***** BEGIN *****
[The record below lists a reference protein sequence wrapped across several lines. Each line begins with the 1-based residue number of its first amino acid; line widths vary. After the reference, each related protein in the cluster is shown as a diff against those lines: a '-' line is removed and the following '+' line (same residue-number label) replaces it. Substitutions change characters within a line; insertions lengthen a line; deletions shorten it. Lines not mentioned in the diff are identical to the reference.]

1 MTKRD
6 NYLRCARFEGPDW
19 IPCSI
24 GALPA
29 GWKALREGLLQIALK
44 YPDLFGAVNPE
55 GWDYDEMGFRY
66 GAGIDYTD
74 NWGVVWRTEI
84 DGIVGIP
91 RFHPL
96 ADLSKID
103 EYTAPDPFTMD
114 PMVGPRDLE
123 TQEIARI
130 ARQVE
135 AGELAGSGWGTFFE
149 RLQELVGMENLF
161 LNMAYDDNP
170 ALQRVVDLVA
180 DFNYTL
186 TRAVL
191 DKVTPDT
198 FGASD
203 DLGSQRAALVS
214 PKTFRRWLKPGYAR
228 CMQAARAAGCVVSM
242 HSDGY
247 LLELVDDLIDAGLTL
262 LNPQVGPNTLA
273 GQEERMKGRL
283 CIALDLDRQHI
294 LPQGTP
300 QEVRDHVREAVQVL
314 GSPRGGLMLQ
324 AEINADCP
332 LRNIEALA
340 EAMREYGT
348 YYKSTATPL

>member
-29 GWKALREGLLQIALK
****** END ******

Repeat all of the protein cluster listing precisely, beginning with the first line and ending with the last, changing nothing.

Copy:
[The record below lists a reference protein sequence wrapped across several lines. Each line begins with the 1-based residue number of its first amino acid; line widths vary. After the reference, each related protein in the cluster is shown as a diff against those lines: a '-' line is removed and the following '+' line (same residue-number label) replaces it. Substitutions change characters within a line; insertions lengthen a line; deletions shorten it. Lines not mentioned in the diff are identical to the reference.]

1 MTKRD
6 NYLRCARFEGPDW
19 IPCSI
24 GALPA
29 GWKALREGLLQIALK
44 YPDLFGAVNPE
55 GWDYDEMGFRY
66 GAGIDYTD
74 NWGVVWRTEI
84 DGIVGIP
91 RFHPL
96 ADLSKID
103 EYTAPDPFTMD
114 PMVGPRDLE
123 TQEIARI
130 ARQVE
135 AGELAGSGWGTFFE
149 RLQELVGMENLF
161 LNMAYDDNP
170 ALQRVVDLVA
180 DFNYTL
186 TRAVL
191 DKVTPDT
198 FGASD
203 DLGSQRAALVS
214 PKTFRRWLKPGYAR
228 CMQAARAAGCVVSM
242 HSDGY
247 LLELVDDLIDAGLTL
262 LNPQVGPNTLA
273 GQEERMKGRL
283 CIALDLDRQHI
294 LPQGTP
300 QEVRDHVREAVQVL
314 GSPRGGLMLQ
324 AEINADCP
332 LRNIEALA
340 EAMREYGT
348 YYKSTATPL

>member
-29 GWKALREGLLQIALK